It’s not a beef cow. It’s not a yak. It’s a yak-beef cross.
Russ Friesen and wife Melissa of Springridge Ranch Yak-cross Beef near Pincher Creek have been farming these unusual animals for the past 25 years.
And when it comes to their herd, the Friesen’s always put their mouths where their money is. According to Russ Friesen, it has been years since they have eaten any other kind of meat other than their own.
“The meat is just excellent,” says Friesen. “People rave about it, both our customers and when we serve it to guests. When they go to try it, people tend to think it is going to taste like something wild, but it’s not. It’s quite a mild tasting meat, and I think it is the way beef wishes it could taste.”
Friesen remembers back to 1992 when he and his dad first decided to get into yak-crossbeef cattle.
“We moved to Alberta in 1992, and my dad had remembered reading about yak and cattle hybrids experiments they were doing at the University of Saskatchewan. After our first winter in Alberta, and losing some calves in snowstorms, we thought we’d try to incorporate a little more hair into our calves. And so we bought a couple of yak bulls and did some cross-breeding.
“At the time, we were hoping to be able to sell them into the regular meat market, but nobody was interested them. That’s when we started finding our own markets.”
To stay in business Springridge Ranch has had to get creative with its approach to marketing. Friesen explains further.
“We sell to specialty meat stores around Alberta. We sell sides and quarters, cut, wrapped and frozen. We sell individual cuts when the occasion calls for it. Some of the smaller stores we supply just get certain cuts, but they keep it flowing. We also sell skulls and tail hair.
“The hair is very soft so people will buy it for a whole variety of things, from crafting to making costumes to making horse gear, hair ropes and those types of things.” Friesen adds, “For instance, we found out some of the costumes for Star Wars and Lord of the Rings were made of yak hair.
“A lot of people also once would get their wigs made of yak hair because it quite similar to human hair.”
The ranch has its dedicated customers, but the internet is a major driver of secondary marketing these days.
“We have had a lot of interest in our meat from across Canada. I guess people want something different. Some are looking for a healthy alternative because we raise ours naturally. We don’t use any grain in their ration; they only get grass. We finish them on hay. We don’t use any growth hormones, and we only use antibiotics when they are actually sick. People are looking for that.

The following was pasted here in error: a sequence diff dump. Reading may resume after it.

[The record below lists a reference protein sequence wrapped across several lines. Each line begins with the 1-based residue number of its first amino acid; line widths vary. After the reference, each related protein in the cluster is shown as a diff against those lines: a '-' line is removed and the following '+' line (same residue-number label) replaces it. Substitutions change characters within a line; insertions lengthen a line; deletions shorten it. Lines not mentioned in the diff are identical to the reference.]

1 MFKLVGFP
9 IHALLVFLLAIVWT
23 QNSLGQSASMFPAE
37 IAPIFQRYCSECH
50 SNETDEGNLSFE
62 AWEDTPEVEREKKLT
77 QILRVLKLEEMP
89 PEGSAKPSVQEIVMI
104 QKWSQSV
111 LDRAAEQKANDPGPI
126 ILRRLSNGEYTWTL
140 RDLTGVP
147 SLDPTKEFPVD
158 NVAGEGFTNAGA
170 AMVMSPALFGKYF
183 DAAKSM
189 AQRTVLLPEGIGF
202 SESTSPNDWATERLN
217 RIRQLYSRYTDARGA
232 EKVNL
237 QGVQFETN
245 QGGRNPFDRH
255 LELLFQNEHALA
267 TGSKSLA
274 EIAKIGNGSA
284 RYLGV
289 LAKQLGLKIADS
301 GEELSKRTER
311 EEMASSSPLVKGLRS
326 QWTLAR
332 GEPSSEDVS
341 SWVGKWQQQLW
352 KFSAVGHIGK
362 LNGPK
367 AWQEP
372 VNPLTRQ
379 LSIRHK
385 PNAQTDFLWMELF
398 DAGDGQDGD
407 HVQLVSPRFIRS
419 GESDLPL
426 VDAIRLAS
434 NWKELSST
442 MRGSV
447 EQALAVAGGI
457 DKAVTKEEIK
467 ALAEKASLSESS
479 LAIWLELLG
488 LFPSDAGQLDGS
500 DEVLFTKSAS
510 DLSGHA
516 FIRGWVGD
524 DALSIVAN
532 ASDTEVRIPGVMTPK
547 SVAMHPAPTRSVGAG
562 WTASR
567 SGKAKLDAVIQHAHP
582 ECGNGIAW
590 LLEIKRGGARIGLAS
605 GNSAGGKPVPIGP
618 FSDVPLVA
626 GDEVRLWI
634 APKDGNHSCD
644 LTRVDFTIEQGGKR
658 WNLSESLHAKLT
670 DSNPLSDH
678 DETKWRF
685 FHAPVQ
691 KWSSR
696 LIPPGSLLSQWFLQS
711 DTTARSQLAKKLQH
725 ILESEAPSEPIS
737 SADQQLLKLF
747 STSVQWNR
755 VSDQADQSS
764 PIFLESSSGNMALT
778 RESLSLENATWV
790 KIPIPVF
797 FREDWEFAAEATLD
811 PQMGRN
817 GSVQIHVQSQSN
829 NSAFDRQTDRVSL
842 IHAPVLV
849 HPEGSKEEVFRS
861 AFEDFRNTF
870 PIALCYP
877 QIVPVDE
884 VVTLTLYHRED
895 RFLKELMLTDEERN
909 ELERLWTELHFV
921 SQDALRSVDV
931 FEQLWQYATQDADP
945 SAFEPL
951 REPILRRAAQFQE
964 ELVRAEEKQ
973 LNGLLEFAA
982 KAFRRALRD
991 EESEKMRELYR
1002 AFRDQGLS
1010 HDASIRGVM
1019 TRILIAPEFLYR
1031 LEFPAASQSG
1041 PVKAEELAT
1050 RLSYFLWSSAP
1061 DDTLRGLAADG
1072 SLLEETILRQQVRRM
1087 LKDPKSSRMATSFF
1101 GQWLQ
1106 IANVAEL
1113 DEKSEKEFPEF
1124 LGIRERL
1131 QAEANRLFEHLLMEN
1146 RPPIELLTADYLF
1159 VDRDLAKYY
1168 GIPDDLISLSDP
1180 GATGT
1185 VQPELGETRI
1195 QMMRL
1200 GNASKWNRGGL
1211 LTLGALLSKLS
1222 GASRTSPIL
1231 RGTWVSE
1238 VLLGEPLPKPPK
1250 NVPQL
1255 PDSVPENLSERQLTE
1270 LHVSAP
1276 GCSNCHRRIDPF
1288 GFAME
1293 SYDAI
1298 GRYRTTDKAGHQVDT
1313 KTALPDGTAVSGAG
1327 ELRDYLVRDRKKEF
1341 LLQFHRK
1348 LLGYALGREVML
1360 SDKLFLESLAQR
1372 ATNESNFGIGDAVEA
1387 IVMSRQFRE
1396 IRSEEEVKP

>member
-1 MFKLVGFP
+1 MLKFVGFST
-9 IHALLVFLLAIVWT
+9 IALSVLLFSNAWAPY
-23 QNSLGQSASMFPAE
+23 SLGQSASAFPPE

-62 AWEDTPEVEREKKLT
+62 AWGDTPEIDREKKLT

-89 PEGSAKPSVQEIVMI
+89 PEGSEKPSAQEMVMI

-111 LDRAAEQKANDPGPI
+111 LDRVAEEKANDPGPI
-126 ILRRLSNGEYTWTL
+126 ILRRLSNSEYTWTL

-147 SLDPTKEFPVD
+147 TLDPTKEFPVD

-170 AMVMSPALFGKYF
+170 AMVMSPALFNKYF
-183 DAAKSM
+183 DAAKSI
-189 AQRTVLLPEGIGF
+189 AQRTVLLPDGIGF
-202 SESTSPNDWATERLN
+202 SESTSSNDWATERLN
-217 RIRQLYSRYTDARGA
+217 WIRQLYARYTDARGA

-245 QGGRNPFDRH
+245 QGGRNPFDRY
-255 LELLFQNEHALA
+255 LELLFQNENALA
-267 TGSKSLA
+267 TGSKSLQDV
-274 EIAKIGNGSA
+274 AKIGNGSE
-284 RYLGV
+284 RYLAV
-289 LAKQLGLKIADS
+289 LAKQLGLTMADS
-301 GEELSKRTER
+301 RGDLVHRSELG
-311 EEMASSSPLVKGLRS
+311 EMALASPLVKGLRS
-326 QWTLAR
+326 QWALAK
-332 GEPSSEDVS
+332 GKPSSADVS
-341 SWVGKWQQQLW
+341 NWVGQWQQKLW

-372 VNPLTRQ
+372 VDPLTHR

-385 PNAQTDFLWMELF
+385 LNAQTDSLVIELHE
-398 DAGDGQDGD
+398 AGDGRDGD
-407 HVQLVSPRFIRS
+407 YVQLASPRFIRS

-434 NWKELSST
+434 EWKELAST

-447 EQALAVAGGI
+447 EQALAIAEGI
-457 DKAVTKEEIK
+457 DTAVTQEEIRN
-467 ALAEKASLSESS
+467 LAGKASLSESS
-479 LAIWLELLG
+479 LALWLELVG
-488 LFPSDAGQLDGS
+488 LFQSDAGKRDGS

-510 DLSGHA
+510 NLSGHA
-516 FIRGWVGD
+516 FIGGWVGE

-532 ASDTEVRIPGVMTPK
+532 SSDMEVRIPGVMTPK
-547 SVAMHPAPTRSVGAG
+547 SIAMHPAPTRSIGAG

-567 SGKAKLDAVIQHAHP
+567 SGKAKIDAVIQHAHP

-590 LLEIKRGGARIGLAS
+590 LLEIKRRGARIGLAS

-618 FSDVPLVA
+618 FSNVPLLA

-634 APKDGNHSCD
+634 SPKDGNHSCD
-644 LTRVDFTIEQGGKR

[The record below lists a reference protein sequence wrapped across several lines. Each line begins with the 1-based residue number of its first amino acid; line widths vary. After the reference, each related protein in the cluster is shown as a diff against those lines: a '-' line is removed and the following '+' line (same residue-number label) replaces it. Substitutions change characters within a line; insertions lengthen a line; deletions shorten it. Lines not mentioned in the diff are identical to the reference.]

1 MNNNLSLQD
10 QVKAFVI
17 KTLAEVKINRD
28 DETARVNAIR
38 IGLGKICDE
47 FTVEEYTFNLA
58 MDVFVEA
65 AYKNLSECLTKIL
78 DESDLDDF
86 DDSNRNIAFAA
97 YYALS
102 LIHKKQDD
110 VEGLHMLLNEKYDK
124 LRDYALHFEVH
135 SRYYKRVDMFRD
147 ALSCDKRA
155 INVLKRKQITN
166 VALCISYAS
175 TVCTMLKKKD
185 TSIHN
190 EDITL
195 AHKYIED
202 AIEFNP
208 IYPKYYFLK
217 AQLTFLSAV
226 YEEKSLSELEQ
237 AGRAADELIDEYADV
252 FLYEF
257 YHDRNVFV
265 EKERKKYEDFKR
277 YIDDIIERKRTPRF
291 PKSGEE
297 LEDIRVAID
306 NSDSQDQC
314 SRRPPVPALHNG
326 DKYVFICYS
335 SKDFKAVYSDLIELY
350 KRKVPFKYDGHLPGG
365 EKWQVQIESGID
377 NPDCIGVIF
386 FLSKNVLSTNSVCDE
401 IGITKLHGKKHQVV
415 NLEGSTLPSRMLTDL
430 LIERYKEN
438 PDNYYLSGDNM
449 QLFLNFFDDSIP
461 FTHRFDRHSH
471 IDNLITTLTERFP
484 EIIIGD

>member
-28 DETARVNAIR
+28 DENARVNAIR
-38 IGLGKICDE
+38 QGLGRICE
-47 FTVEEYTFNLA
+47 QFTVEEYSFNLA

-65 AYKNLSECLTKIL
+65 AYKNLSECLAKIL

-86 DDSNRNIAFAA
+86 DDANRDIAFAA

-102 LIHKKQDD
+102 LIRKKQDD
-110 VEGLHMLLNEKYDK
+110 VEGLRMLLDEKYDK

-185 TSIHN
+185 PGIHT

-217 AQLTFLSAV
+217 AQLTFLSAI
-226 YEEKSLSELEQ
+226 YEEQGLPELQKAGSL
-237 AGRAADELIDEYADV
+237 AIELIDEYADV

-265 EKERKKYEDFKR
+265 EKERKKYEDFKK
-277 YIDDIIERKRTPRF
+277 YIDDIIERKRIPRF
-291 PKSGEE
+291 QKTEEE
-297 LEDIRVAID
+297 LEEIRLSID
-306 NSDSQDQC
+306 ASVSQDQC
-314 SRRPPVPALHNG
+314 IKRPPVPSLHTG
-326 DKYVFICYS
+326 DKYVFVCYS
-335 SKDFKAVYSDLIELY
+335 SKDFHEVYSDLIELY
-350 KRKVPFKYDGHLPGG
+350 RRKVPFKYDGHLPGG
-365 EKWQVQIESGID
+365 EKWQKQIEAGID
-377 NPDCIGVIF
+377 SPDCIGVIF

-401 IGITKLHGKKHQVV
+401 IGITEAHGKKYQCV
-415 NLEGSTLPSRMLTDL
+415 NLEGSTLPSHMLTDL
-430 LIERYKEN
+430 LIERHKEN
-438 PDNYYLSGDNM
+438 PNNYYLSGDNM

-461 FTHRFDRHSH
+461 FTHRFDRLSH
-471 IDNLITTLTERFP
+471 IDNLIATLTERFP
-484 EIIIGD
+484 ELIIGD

“With the hair, we put it up on the internet and we get people who come out from Calgary or Lethbridge to pick some up. We had one guy come out who was in movie-making and needed some for costumes.
“We had a group of students who came out because they were going to make a mascot for their fraternity; so you get all different kinds coming.
“With the skulls, I have crafting people coming out to get skulls, and they will paint or carve into them. And some others just want a decoration for their house, or to hang on their gate.”
Friesen says the yak business is very different from the beef cattle business in some important respects as the yak blood tends to make the animals wilder by nature, requiring more careful handling. There are also relatively few yak bullbreeders in Alberta, and many of the older ones have gotten out of the business in recent years.
But even more problematic at times is there is no deep instinctive drive to mate at play between the ranch’s yak bulls and beef cows.
“You just need animals that are interested in each other, and not all of them are,” says Friesen. “Some yak bulls are real aggressive and they will breed anything, and some will only stick with their own kind. So it’s kind of a hit and miss.”
For all these notable difficulties, Friesen says there is compensatory benefits to getting into the cross-breed.
“Most of the time it pays a little more than beef cattle, and if you do it right it’s a lot less work…There was a time in the past two years when weren’t able to get quite the price they were for beef cattle, but we kept our price steady.
“And now that cattle prices are lower again, we haven’t dropped; so it’s probably a more stable market than getting into the regular market.
“They also take a lot less feed than cattle; probably a third to half of what regular cattle eat. You can probably run twice as many as the yaks as you can the regular cattle for the same amount of feed.”
Friesen is hopeful a new generation of yak and yak-cross beef-breeders are on the horizon. With good prices, Friesen expects more farmers to eventually give it a try.
“It’s probably not for an older person because those animals move quickly and you have to be more aware, but there are some younger people getting into it in Alberta now, and I hear there are some in Saskatchewan as well.
“So I think the yak business is getting more popular.”